“I think a lot of that comes from the jazz guys I listened to in my younger years. I think most of us, whether guitar players or other musicians, we try to emulate what has touched us emotionally as we’ve listened to other players. And the things that you’re hearing, that you’ve described as nuances in my playing, obviously I heard those some place and responded emotionally to them. So you try to emulate that and pretty soon, as your technique gets better and you gain more experience, you’re able to show your own emotion because you’ve heard those kinds of nuances [in other musicians’ playing]“.

Q: How old were you when you started studying jazz?

“I was around 14 when I became interested in jazz. I never took jazz guitar lessons. I learned the jazz stuff by listening to records and copying – and analysing. That’s the bit I like to focus on when I’m talking to students at clinics. I didn’t just learn a passage by Joe Pass. I learned it, but then I analysed it: ‘Why did he play those notes right there against that chord?’ That’s where the knowledge comes in. You can cop a lick or cop a solo, but to understand how or why it could work against those changes… that opens it up for you to play over changes yourself because you have a knowledge of it.”

Q: You have said that you think like a composer and arranger even when you are improvising. Can you describe how you came up with the solos on our tracks?

“I think it’s my basic approach. Normally I start with some kind of a motif and it’s usually simple. So then I have the opportunity to develop that motif and not just play a bunch of notes. I’m aware of the first [musical] statement, I usually emulate that first statement again and that leads me down the path of making a composition out of something rather than just playing a bunch of notes on the guitar. That’s a compositional technique that the classical composers used years ago. They always started with a motif then a reiteration of the motif, and they would play the motif backwards sometimes after they’d developed it a little further and it became a composition rather than just some piano notes.”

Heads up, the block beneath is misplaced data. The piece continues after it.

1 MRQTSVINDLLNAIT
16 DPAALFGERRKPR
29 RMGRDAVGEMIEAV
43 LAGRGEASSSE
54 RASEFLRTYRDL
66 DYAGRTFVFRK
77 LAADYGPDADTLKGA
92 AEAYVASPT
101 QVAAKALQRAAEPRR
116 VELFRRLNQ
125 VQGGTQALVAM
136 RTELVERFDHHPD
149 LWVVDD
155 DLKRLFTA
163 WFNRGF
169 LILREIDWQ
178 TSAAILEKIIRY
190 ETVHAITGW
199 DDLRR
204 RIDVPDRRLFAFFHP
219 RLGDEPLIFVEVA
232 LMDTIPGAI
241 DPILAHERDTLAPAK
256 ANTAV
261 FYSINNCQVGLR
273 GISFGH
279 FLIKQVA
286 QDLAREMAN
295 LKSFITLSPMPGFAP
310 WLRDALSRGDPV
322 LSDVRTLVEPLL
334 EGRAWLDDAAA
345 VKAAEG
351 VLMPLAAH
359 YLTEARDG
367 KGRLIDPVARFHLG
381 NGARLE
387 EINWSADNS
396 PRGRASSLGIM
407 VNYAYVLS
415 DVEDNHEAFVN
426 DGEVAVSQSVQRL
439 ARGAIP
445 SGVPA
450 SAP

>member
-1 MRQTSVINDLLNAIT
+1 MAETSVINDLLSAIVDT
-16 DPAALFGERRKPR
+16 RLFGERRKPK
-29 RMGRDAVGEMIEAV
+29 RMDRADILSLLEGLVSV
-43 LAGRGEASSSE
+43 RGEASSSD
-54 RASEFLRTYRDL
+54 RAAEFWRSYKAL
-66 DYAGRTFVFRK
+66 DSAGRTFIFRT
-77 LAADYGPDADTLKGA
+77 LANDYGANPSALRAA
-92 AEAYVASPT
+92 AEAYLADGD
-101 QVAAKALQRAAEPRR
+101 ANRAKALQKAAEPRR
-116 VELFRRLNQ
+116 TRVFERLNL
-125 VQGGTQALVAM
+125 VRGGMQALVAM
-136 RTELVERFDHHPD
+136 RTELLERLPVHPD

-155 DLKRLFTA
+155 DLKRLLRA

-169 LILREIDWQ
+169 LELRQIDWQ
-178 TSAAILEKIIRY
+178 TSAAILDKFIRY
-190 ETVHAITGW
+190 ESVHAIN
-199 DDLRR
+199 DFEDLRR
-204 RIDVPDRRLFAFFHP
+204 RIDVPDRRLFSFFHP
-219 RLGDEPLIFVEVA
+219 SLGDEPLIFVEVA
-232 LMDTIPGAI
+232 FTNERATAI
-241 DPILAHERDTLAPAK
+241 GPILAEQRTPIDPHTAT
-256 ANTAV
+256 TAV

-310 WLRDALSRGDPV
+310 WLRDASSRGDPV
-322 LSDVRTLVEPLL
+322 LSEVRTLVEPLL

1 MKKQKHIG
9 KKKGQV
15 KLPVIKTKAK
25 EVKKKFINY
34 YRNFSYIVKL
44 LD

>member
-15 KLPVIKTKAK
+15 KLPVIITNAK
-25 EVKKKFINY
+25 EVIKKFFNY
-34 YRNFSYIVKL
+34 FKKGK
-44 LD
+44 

Q: Did you use your original ’69 Gibson ES-335 or your signature LC model on our tracks, ‘Striped Shirt’ and ‘Mind The Gaps’?

“I used my original. That’s the one I had in the studio on the days I was working on those. I take it with me on the road still. I was given a gift by a fan, maybe five years ago now. A fan contacted me at my office and said that he had a 1968 ES-335 that had been sitting in a closet at his grandmother’s or his aunt’s house. 17 years untouched. In his note he said, ‘You’re my favourite guitarist and I would like to give you this guitar as your backup if you like it.’ It was basically a virgin 1968 and it sounded and played wonderfully – so I accepted his gift! Sometimes over the last three years I’ve taken that out on the road just for a change of feel.”

Q: Can you confirm, is your original 335 a ’68 or a ’69? There seems to be some disagreement online.

“I believe it’s a ’69. Although I always thought it was a ’68, but I think I’ve learned from my [guitar] tech over the years… I don’t pay much attention to that stuff! [Laughs]”

Q: Which amp did you use to record?

“I used my Bludotone. I stopped using Dumble about three years or so ago. My Dumbles were getting very tired and Mr Dumble has some health issues. It was getting harder and harder to communicate with him as far as getting my amps to him and having him keep them up to date. So I met [Bludotone’s] Brandon Montgomery, a small, custom amp maker who knows exactly how to copy a Dumble. I gave him my Dumbles and he matched the tone, all the components… I’m very happy with my Bludotone, so that’s what I used on those tracks.”

Q: We’ve worked hard to make our exam pieces as credible as possible. Can you give us your impression of them in terms of composition and production?

“I immediately noticed how each composition encompasses many techniques as opposed to just a song with certain techniques. You have to be able to play 16th notes, you have to be able to slide, you have to be able to bend, you have to be able to change time signatures – ‘Mind The Gaps’ was straight eighth notes until the solo then it was a shuffle. All of those things will be great tools for students to work on and I think these compositions will really challenge them and open doors for them because they have to play those different kinds of styles.”

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Video Interview with

The Paris Concert Live DVD Sample